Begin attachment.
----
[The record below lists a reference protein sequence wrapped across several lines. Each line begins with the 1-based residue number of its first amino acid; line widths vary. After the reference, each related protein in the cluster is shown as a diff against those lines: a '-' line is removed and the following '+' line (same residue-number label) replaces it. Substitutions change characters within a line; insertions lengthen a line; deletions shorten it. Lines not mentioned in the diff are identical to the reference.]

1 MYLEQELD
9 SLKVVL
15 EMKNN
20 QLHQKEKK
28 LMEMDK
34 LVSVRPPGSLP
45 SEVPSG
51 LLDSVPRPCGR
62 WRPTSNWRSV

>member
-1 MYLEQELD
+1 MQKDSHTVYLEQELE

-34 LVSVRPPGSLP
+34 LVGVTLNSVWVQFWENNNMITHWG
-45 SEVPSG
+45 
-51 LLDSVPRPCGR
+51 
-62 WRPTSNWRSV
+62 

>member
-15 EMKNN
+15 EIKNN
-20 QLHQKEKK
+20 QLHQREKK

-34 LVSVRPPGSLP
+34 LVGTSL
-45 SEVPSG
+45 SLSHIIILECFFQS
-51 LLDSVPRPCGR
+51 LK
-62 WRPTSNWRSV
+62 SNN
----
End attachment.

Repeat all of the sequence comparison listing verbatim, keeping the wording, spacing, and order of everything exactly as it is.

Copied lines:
[The record below lists a reference protein sequence wrapped across several lines. Each line begins with the 1-based residue number of its first amino acid; line widths vary. After the reference, each related protein in the cluster is shown as a diff against those lines: a '-' line is removed and the following '+' line (same residue-number label) replaces it. Substitutions change characters within a line; insertions lengthen a line; deletions shorten it. Lines not mentioned in the diff are identical to the reference.]

1 MYLEQELD
9 SLKVVL
15 EMKNN
20 QLHQKEKK
28 LMEMDK
34 LVSVRPPGSLP
45 SEVPSG
51 LLDSVPRPCGR
62 WRPTSNWRSV

>member
-1 MYLEQELD
+1 MQKDSHTVYLEQELE

-34 LVSVRPPGSLP
+34 LVGVTLNSVWVQFWENNNMITHWG
-45 SEVPSG
+45 
-51 LLDSVPRPCGR
+51 
-62 WRPTSNWRSV
+62 

>member
-15 EMKNN
+15 EIKNN
-20 QLHQKEKK
+20 QLHQREKK

-34 LVSVRPPGSLP
+34 LVGTSL
-45 SEVPSG
+45 SLSHIIILECFFQS
-51 LLDSVPRPCGR
+51 LK
-62 WRPTSNWRSV
+62 SNN